... his force. It is here he finds that his arrows fly swifter than the eagle, and his weapons wound deeper than the paw of the lion, or the tooth of the boar. It is not alone his sense of a support which is near, nor the love of distinction in the opinion of his tribe, that inspire his courage, or swell his heart with a confidence that exceeds what his natural force should bestow. Vehement passions of animosity or attachment are the first exertions of vigour in his breast; under their influence every consideration, but that of his object, is forgotten; dangers and difficulties only excite him ...
— An Essay on the History of Civil Society, Eighth Edition • Adam Ferguson, L.L.D.

... Glencaid," he began gracefully, "as president of the Bachelor Miners' Pleasure Club, it affords me extreme gratification to welcome you to this the most important social event ever pulled off in this Territory. It's going to be a swell affair from the crack of the starter's pistol to the last post, and you can bet on getting your money's worth every time. That's the sort of hairpins we are—all wool and a yard wide. Now, ladies and gents, while it is not designed ...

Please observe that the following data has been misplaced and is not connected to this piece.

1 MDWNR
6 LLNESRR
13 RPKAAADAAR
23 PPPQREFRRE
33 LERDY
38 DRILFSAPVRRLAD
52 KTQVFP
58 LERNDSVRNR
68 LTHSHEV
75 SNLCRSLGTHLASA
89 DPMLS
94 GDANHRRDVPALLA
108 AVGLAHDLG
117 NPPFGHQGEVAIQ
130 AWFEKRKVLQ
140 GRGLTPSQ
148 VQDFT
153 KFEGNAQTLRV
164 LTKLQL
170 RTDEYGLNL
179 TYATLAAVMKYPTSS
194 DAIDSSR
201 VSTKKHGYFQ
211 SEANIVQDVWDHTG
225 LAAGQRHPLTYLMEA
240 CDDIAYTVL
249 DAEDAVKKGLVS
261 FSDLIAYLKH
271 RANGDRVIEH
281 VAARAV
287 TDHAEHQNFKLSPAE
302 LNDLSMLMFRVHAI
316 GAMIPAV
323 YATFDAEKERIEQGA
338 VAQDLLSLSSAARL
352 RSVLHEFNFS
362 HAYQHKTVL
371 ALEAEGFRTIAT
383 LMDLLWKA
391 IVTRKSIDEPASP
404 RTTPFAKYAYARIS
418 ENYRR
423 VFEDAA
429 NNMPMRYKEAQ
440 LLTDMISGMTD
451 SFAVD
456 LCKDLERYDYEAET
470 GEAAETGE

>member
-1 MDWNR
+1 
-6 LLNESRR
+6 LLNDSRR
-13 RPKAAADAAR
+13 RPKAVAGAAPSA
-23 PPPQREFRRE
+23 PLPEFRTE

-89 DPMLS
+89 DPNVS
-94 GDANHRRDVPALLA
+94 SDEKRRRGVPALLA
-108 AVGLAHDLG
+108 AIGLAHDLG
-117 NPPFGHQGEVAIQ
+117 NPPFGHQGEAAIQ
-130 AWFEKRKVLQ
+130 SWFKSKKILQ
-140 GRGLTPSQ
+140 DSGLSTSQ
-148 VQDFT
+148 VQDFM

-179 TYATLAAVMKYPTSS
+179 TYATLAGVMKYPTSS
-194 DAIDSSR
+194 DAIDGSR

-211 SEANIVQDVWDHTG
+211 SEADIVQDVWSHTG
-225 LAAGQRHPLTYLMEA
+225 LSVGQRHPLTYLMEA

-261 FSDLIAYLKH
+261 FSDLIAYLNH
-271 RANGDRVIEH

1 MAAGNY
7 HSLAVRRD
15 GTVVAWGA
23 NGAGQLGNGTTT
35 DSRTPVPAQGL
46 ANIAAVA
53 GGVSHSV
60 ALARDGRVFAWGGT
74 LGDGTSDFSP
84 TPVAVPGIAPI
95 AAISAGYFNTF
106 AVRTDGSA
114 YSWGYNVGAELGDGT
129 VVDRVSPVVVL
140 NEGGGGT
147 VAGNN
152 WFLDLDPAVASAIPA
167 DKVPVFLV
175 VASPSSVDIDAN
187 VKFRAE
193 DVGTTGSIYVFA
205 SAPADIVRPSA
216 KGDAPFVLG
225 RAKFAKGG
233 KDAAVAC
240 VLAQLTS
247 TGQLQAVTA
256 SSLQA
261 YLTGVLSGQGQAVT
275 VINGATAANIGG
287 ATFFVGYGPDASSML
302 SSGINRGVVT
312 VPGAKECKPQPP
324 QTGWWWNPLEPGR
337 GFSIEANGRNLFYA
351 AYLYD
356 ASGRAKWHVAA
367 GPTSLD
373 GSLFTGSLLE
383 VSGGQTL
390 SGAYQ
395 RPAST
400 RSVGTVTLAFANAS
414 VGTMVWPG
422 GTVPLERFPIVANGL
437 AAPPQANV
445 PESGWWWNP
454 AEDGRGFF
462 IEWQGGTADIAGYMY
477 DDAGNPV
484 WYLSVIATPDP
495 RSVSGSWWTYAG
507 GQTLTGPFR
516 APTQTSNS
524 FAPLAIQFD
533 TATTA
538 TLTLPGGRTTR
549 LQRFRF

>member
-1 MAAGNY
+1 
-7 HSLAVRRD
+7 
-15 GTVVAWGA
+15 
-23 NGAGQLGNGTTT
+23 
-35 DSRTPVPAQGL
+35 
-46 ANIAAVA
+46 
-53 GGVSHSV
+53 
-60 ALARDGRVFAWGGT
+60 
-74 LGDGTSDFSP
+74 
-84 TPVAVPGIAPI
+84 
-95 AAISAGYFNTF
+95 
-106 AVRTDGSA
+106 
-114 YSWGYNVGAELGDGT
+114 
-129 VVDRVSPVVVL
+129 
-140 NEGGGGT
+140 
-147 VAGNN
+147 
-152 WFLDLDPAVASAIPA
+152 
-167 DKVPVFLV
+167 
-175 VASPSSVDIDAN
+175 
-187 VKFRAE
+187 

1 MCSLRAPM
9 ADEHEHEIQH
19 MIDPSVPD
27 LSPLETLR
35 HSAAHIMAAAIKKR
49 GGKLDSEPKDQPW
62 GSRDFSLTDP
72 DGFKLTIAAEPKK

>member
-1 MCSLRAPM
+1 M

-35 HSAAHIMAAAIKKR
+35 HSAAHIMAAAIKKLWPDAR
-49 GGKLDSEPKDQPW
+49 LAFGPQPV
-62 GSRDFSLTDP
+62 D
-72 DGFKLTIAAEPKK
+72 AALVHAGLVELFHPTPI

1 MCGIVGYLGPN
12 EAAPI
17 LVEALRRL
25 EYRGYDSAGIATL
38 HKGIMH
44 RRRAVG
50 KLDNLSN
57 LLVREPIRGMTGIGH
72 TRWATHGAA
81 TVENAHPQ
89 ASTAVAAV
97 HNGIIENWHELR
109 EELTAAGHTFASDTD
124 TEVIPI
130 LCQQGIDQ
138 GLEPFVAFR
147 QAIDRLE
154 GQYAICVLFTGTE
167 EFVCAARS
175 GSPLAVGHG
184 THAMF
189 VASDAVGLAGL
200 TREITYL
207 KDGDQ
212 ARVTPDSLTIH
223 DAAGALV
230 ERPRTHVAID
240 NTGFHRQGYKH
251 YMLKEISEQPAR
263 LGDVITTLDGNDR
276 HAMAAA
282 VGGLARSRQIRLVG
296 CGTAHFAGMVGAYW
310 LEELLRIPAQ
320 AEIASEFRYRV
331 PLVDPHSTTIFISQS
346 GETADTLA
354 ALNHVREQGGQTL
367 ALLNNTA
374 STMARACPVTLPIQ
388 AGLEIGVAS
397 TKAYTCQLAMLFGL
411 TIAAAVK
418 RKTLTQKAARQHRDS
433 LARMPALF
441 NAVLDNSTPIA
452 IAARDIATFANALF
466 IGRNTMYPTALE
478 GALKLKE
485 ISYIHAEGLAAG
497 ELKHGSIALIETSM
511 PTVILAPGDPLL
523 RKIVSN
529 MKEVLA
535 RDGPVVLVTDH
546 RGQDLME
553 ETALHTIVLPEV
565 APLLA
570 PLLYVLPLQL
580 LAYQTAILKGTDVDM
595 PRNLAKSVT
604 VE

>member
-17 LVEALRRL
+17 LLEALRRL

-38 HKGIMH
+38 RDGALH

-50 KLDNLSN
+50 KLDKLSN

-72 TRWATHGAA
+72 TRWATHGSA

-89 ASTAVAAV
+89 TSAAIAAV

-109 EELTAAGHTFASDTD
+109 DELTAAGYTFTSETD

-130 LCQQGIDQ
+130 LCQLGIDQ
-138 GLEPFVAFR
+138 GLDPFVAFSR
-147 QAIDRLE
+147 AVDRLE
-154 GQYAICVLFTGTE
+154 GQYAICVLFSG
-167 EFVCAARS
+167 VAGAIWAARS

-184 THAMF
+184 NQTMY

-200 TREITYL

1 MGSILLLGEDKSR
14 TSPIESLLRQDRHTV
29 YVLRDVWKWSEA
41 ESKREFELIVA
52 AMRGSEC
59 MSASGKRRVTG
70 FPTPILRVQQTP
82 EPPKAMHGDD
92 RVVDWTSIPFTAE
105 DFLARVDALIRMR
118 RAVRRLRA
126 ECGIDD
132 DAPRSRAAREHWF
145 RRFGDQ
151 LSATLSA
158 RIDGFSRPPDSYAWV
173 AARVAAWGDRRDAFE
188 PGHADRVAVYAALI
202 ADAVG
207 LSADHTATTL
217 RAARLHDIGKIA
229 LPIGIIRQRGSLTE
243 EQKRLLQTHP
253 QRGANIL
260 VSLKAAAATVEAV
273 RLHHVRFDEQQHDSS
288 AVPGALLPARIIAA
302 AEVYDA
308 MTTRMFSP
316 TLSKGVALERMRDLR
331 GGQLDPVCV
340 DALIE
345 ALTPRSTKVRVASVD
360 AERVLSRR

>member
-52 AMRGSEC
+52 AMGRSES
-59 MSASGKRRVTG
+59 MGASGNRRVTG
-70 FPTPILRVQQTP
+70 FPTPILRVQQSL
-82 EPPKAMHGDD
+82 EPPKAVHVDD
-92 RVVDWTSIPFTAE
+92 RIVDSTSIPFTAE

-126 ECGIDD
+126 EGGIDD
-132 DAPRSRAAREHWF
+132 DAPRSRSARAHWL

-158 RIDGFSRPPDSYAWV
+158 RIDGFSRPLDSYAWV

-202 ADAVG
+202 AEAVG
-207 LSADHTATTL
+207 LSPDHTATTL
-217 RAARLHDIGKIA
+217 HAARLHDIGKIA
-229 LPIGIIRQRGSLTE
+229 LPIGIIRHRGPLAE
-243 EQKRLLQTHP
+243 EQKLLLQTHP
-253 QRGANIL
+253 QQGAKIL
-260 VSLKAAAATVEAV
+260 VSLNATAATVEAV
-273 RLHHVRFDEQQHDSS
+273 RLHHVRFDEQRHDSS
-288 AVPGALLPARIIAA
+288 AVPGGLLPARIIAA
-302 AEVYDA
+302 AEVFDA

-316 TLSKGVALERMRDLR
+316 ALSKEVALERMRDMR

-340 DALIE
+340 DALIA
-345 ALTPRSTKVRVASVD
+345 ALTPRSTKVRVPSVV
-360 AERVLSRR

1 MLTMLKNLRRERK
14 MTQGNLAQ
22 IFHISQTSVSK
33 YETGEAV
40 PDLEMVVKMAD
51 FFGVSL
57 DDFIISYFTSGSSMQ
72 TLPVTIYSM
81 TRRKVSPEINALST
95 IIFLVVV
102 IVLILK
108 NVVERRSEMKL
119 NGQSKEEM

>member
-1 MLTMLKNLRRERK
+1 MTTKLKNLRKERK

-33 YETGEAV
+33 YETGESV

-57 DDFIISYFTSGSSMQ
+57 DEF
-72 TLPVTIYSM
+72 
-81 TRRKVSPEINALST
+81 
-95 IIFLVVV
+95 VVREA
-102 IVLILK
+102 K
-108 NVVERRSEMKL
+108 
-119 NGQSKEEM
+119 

— Bob Hampton of Placer • Randall Parrish

... we may recall an extremely humorous comedy situation which was worked out by Miss May Irwin some years ago in "The Swell Miss Fitzwell." One of the characters had conspired with a physician to deceive the former's wife by pretending to break his leg. As a matter of fact he tumbles down stairs with an awful clatter and the leg is actually broken. The doctor ...
— Writing the Photoplay • J. Berg Esenwein and Arthur Leeds

... want it," protested George. "I got no truck with your swell friends what know your real name and write to you on per-fumed ...
— The Day of Days - An Extravaganza • Louis Joseph Vance

... continue the battle, then shut himself off. "But listen, Sandy, why should we get into a fight because we don't want to marry each other? You're doing a swell job. I admire you tremendously for it and I ...
— Masters of Space • Edward Elmer Smith